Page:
Suffield Academy English IV

Course Overview, Fall Term:                                                       

English IV is designed to prepare students for undergraduate English and literature courses.  Accordingly, the course is organized according to several objectives. Primarily, we work to refine students’ skills as critical readers and writers. To this end, we study several challenging short stories, the lyric poetry of William Shakespeare and John Donne, and Shakespeare’s Hamlet. In addition, we devote considerable time to the college application process, including as a major assignment the drafting and revising of at least one college-application essay. 

Major Objectives / Skills Emphasis

English IV Curriculum Map

Course Units


Short Story Unit  (Number of stories varies, per instructor; non-fiction essays may be  included.)  Common required stories:  Joyce, “Araby”; Conrad, “The Secret Sharer”


1 - 3

Poetry Unit: Donne / Shakespeare’s Sonnets


 4 - 5

Shakespeare’s Hamlet 


6 - 9


Common Assignments

Common Assignment



Summer Reading Evaluation



Diagnostic assessment, effort grade      (In-Class)

Short Story Paper



Short essay or outline (emphasis on structure and process)

College Essay Draft  




Poets— Major Essay



Close-reading of poetic devices related

Final College Essay



Final Version

Hamlet Essay  



Major essay (thematic)

Term Exam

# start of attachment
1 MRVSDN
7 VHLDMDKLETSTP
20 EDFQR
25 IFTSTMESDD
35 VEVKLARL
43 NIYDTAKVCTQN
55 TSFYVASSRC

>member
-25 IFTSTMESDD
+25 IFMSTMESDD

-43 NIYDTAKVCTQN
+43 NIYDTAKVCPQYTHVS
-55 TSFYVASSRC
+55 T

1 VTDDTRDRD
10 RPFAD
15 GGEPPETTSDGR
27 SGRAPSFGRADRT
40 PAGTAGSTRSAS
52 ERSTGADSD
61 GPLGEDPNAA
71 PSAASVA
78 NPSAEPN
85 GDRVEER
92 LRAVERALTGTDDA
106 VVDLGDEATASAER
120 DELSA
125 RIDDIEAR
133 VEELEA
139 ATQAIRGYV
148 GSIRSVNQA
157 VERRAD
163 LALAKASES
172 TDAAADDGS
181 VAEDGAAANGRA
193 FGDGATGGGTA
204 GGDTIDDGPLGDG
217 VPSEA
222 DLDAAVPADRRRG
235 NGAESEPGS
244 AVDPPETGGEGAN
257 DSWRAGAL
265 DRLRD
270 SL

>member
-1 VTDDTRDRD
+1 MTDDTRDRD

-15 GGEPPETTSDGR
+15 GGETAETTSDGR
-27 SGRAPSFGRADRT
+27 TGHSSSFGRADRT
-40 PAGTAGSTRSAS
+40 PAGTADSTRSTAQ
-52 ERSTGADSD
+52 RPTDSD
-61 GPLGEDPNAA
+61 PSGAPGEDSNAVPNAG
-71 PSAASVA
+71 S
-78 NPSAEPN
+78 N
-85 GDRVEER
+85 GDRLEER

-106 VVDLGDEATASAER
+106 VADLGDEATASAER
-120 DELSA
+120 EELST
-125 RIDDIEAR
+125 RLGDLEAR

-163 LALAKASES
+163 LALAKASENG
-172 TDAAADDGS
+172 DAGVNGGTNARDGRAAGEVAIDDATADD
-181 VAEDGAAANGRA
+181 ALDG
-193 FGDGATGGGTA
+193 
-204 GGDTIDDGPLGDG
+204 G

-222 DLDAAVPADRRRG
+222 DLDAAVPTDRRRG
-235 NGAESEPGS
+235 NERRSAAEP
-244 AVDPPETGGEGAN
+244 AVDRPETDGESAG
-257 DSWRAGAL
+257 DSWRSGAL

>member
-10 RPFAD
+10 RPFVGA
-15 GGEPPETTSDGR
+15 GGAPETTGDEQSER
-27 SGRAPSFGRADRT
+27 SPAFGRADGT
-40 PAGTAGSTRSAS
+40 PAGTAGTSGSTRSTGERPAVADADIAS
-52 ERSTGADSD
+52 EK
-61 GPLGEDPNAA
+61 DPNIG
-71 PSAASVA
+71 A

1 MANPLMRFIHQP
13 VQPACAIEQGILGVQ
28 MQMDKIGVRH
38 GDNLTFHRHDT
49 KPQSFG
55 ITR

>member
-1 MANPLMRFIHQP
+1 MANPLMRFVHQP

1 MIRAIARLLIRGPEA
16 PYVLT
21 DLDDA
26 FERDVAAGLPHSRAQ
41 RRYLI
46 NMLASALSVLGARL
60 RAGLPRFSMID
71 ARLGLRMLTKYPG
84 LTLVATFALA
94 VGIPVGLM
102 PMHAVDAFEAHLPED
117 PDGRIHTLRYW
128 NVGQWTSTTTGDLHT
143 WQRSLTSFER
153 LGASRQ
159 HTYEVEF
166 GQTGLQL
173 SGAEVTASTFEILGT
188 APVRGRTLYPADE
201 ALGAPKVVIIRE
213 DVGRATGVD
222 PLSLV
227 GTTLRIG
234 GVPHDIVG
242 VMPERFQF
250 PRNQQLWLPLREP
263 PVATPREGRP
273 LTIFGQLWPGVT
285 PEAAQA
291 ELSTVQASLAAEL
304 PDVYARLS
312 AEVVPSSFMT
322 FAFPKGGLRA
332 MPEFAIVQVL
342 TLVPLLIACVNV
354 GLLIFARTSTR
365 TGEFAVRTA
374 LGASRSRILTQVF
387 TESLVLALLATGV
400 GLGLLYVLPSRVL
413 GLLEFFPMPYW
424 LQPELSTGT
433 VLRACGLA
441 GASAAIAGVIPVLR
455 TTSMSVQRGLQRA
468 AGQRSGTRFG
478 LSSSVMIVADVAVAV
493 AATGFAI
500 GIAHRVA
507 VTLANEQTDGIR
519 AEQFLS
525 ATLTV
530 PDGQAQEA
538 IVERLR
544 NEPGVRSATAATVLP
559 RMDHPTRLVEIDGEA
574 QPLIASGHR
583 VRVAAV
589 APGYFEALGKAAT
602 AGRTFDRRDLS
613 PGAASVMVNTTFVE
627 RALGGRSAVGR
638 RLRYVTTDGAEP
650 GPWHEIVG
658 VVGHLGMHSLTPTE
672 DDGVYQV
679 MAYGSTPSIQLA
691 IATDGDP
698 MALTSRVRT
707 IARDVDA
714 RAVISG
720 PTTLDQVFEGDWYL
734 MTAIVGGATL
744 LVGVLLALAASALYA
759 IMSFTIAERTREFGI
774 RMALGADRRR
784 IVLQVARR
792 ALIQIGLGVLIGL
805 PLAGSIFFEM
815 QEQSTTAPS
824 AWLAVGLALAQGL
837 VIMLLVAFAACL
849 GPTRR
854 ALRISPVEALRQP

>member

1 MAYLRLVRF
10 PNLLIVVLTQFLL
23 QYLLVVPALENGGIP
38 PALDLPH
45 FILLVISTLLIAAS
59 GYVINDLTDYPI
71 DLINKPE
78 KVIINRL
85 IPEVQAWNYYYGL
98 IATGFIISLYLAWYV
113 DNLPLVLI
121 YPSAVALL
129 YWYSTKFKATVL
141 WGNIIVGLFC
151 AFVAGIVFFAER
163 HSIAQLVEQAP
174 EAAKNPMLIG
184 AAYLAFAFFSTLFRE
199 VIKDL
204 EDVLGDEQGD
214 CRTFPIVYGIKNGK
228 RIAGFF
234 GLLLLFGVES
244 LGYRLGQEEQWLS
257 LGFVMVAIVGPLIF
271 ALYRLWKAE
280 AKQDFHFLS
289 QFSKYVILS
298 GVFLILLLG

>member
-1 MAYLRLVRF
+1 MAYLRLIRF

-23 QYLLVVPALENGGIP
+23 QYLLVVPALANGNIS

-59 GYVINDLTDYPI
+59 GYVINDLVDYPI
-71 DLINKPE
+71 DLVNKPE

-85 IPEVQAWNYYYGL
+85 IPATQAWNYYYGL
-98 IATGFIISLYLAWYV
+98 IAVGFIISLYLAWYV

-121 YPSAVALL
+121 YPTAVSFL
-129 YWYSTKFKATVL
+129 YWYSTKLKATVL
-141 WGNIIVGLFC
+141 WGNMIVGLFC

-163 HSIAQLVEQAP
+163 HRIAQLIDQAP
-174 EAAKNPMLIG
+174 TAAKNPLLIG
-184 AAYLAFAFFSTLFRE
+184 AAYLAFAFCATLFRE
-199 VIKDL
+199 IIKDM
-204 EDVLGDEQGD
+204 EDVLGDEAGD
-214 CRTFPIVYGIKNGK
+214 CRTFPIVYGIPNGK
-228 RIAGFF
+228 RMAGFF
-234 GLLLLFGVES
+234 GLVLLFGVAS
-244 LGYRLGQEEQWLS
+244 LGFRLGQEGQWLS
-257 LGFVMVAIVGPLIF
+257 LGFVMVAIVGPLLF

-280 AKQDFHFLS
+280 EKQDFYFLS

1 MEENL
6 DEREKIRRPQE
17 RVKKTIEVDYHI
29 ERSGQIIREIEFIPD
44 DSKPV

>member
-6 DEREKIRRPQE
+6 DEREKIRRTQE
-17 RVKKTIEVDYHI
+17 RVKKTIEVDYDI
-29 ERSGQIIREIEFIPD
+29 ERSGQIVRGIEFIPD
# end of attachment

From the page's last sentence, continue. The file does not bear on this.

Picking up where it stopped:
Cummlative of trimester's work


Suffield Academy English Department

Statement on Academic Integrity and Acceptable Practices for Student Work

            The English Department places a very high value on academic honesty. Plagiarism, the act of using another person's words or ideas without giving credit to the source, is seen as contrary to the central purposes of student work in English classes and is treated as a major school rule violation. Individual teachers discuss with their classes the philosophy and policies of the English Department in relation to academic integrity at the outset of each school year. In addition, students are expected to understand the following guidelines:

      At all times, students should follow their teacher’s specific directives regarding appropriate use of primary and secondary resources; in many instances, teachers will expect students to confine their reading to the primary source only. In addition, students must understand the importance of the acceptable use of technology—and that unacceptable use may carry academic as well as disciplinary consequences. Given Suffield's open access to information technology, students should remember that even cursory browsing of Internet sites related to an assigned text will influence their consideration and interpretation of the work.

      Teachers may encourage group work and peer-editing on certain assignments; however, students should understand that unauthorized cooperation is also prohibited. Individual teachers will clearly establish appropriate boundaries for collaboration on specific assignments. When in doubt, students should assume that an assignment—whether a routine vocabulary exercise or a major, analytical essay—is intended as an independent task. 

I have read thoroughly and understand the policies of the English Department regarding academic honesty and acceptable practices for student work.

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